Presentation on theme: "Wellness & the health of the Nation Dr Carrie Ruxton Dietitian & Nutritionist."— Presentation transcript:
Wellness & the health of the Nation Dr Carrie Ruxton Dietitian & Nutritionist
Health and wellness foods defined Healthy eating Functional products Nutraceutical products Prevents deficiency Diet balance Supports optimal health Disease prevention Lowers risk Wellness
Wellness foods are ‘healthy’ but have something extra Relax Energise Mood Detox Satiety Slim
Health & wellness claims Inferred Name of product Packaging Slogan Advertising/PR Actual Nutrition claims Health claims
Functional vs. Wellness Functional Specific health benefit Could be viewed as ‘medicinal’ May only appeal to health managers Wellness Wider appear – holistic Woolly benefits Could fall foul of EU regs if language infers a claim
Does the Nation need wellness foods?
What experts want us to eat Fat <35% energy Saturated fat <10% energy Non-milk extrinsic sugars <10% energy Salt < 6g (2-5g for children) Fibre 18g (no rec for children) 5-a-day fruit & veg (no guidance on portions for children)
What children eat National Diet and Nutrition Survey n=837, 4-10y, 1997
What adults eat National Diet and Nutrition Survey n=1724, 18-65y, 2001
Vitamins & minerals generally OK
But diets still unhealthy RecommendedActual Saturates<10% energy13% energy Sugar<10% energy13% energy Salt< 6g9.5g Fruit & veg5 portions2.7 portions Oily fish1 portion weekly0.3 portion Fibre18g14g Source: SACN 2007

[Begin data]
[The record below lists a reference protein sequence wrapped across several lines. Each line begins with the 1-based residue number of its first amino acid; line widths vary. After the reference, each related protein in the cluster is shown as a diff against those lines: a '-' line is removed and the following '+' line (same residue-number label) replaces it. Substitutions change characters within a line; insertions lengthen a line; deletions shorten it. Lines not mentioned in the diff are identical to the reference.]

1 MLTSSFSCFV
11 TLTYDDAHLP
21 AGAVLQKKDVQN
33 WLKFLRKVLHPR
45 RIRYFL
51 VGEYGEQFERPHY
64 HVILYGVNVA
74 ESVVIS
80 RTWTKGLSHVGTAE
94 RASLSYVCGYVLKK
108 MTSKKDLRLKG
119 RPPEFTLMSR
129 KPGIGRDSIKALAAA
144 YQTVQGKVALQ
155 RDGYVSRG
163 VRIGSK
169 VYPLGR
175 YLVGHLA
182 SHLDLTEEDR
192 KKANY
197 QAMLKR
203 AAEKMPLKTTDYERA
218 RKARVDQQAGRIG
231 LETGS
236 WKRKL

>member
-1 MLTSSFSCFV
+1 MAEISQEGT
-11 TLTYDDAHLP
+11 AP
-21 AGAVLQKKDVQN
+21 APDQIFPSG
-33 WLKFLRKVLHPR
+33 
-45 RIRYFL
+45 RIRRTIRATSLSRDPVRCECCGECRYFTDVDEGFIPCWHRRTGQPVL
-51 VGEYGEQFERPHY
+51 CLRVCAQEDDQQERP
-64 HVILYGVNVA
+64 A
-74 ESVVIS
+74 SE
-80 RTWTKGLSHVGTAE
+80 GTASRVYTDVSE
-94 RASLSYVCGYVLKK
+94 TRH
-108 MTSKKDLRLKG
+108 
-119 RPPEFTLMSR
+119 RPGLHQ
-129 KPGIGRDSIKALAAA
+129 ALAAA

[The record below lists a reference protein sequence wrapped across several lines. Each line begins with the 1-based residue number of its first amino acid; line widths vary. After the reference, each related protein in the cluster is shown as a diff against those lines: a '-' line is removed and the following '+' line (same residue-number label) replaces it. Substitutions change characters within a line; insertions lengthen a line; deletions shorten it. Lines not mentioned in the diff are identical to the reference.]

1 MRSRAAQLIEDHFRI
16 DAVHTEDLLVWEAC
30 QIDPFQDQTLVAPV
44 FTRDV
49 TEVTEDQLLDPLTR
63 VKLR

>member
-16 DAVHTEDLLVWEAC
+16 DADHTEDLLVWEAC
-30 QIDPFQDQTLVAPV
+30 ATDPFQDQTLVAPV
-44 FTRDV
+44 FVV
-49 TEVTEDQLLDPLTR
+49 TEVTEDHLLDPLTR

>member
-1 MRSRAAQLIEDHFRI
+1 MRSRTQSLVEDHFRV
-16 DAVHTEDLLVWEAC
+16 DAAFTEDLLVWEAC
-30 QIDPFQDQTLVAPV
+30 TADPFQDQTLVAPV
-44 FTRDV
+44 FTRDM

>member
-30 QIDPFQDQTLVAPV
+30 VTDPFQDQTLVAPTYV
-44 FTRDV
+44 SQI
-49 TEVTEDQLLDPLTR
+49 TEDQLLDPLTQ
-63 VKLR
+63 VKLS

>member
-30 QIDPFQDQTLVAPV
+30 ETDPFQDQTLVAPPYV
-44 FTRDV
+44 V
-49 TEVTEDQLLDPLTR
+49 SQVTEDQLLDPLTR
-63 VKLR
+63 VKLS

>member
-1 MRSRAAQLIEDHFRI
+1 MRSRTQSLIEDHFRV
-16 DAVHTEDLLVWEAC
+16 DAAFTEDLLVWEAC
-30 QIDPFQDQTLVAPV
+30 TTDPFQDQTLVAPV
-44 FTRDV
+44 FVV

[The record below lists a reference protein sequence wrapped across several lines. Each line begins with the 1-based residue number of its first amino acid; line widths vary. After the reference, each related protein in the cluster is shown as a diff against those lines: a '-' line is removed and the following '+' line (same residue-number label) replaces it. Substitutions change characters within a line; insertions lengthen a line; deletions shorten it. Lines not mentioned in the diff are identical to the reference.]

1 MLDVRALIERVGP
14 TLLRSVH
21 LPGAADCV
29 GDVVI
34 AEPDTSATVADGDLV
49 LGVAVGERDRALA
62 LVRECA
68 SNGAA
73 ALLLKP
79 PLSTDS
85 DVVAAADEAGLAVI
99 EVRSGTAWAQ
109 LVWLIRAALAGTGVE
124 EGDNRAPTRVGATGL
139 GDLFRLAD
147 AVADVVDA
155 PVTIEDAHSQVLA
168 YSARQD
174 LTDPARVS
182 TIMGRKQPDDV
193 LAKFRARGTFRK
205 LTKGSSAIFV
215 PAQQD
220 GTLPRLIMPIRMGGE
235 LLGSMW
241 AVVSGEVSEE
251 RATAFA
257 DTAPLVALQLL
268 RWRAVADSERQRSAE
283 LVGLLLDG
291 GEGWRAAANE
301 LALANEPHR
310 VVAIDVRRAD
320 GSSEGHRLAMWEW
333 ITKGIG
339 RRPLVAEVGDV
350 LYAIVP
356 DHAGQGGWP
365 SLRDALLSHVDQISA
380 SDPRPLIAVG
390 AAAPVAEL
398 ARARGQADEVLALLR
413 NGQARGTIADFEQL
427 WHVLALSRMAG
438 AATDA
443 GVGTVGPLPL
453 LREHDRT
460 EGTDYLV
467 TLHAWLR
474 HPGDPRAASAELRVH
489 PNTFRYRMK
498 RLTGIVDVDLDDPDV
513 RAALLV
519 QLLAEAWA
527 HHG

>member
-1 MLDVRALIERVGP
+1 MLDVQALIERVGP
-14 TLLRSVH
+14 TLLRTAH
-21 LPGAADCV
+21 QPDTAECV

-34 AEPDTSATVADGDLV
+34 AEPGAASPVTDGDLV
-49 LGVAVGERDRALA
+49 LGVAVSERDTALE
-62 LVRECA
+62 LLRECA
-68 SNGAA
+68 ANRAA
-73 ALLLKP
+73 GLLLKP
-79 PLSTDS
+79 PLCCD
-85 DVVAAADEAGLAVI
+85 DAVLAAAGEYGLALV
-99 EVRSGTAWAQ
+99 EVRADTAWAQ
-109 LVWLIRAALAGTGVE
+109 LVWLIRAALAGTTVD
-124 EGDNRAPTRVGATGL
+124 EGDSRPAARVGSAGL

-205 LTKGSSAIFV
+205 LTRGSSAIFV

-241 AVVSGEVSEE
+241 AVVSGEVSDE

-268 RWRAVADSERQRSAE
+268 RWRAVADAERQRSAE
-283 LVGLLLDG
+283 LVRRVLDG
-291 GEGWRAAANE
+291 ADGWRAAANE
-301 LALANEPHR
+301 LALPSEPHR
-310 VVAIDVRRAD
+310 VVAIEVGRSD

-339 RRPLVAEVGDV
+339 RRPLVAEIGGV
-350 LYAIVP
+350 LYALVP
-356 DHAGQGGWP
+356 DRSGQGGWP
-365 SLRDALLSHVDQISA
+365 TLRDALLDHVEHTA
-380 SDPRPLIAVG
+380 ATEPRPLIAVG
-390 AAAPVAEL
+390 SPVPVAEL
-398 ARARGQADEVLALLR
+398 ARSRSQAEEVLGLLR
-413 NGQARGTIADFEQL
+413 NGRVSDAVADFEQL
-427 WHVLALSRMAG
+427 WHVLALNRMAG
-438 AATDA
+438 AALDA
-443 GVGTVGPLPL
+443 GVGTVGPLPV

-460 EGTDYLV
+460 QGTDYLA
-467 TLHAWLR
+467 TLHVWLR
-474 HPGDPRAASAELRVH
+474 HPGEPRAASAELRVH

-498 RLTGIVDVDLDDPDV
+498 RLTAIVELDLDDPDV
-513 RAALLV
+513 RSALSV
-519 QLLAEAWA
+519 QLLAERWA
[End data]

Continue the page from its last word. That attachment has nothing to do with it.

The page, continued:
People increasing eating out and seeking a quick fix but meals are less healthy than home-cooked Number of meals eaten out during 2004, Cabinet Office 2008
Add to this rising obesity levels.. Scottish Health Survey
There is a need for wellness foods but what do consumers want?
Around 30% of consumers consider it ‘very important’ to eat a healthy diet Source: Datamonitor European and US Consumer Survey Consumers rate the importance of healthy eating
Many consumers frequently check labels for fat, sugar, calories and additives Nielsen Global food labelling survey 2007 – all respondents Generally, how often do you check food labelling for the content or amount of the following:
This is a growing trend Do you take notice of the nutritional information on packaging more than you did two years ago? Nielsen Global food labelling survey 2007
Consumer interests are wide Taste No additives Healthy but not ‘lite’ Low carbs/GI Vitamins Convenience Omega 3 Provenance ‘fresh’ Real foods Weight/appetite Sugar
But sometimes disproportional 2005 survey of 1000 European consumers > 16 years What scares you?
Nutrition knowledge good but practice bad 87% claim healthy eating is important to them Awareness of 5-a-day message 78% but implementation only 58% 33% parents worried about sugar and actively trying to avoid it in foods 77% want to cook with ingredients that contain no artificials FSA consumer attitudes survey 2008
Problem … Consumers need healthier products Consumers say they want healthier products But FSA research shows that foods labelled as ‘lite’, ‘healthier’ etc viewed as boring and tasteless Could wellness foods be the answer?
Our seminar today What drives consumers’ concepts of wellness? What factors are important? How can we use the media effectively to promote wellness messages? The wellness trend in detail with product examples Successful wellness propositions Legal aspects of wellness